Despite apparently good intentions and undoubtedly deep pockets, Penn State University might end up in civil court to compensate victims of Jerry Sandusky's child sex abuse crimes.
But that depends on how victims and their attorneys respond to the university's invitation to participate in a forum facilitating the resolution of civil litigation against the university, said local attorney Dave Andrews.
It's noble that Penn State wants to offer counseling and settle claims, said Andrews, who is not involved in any Penn State-related litigation, but the effort to help the victims can be in conflict with civil litigation defense strategy.
"By saying 'we will settle everything' [and not take it to trial] - that sometimes encourages plaintiff attorneys to prolong litigation in hopes of getting more," Andrews said.
On June 22, the same day Jerry Sandusky was found guilty on 45 of 48 counts, Penn State released a statement outlining its intentions to compensate victims.
"The university wants to provide a forum where the University can privately, expeditiously and fairly address the victims' concerns and compensate them for claims relating to the University," the statement read.
The amount of compensation per victim isn't a figure Andrews attempts to estimate for the university with a $4 billion operating budget and $1.7 billion endowment fund.
"Who knows?" Andrews said. "It can be some very large sums. There are very compelling cases of plaintiffs. They're talking about their lives ruined by what happened."
Altoona attorney Richard Serbin has worked for 150 sex abuse victims and has helped his clients gain millions of dollars in damages, most notably for claims against the Catholic Diocese of Altoona-Johnstown.
"Each individual is unique in how they respond to sexual abuse. Some may require lifelong treatment," Serbin said.
What is for certain, Andrews said, is that the victims have the right to take Penn State to court to secure damages if an agreement cannot be reached the way the university has proposed.
"Some victims have already filed [civil suits against Penn State]. So if the cases do not get settled, then it can go in front of a jury," Andrews said. "And Penn State could be talking numerous cases."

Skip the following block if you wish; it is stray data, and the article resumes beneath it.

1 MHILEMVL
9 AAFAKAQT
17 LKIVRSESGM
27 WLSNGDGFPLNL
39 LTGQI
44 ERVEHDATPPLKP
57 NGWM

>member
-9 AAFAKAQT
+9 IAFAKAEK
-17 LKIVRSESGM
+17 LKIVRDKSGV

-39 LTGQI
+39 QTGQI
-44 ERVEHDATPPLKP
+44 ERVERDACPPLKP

At least two civil suits have been filed in Philadelphia against the university by John Doe A and C. Miller, university legal counsel announced during a January board meeting. Neither plaintiff is a victim identified in the grand jury presentments against Sandusky. The allegations against the university include negligence, negligent supervision, premises liability, intentional infliction of emotional distress and conspiracy to endanger children.
During Penn State Board of Trustees meetings in the past year, members have said they expect more civil suits to be filed.
Civil suits are aimed at the university, not individuals, because individuals have fewer financial resources, Serbin said.
A question needs to be answered as to who was responsible for taking appropriate action to prevent the crimes, he said.
If former Athletic Director Tim Curley and former university Vice President Gary Schultz are convicted on charges of failing to report child abuse and perjury, that would help to increase victims' compensation, but a not guilty verdict wouldn't affect civil litigation against the university.
"Even if they are found not guilty, civil lawsuits do not require a burden of proof beyond reasonable doubt," Serbin said.
On Feb. 15, Penn State filed a lawsuit in the Court of Common Pleas of Centre County against its primary general liability insurer, Pennsylvania Manufacturers' Association Insurance Co. to defend the university's rights under its insurance policies. PMA filed a lawsuit Jan. 31 in Philadelphia, asking the court to release it from obligations regarding its duty to defend and pay for a civil lawsuit filed against the university in relation to the Sandusky matter.
The university has declined further comment this week about its plan to compensate the victims and provide counseling for them.
"The Penn State civil case is unusual in the sense that it gained massive publicity," said Serbin, noting that the university will want to put its best face forward.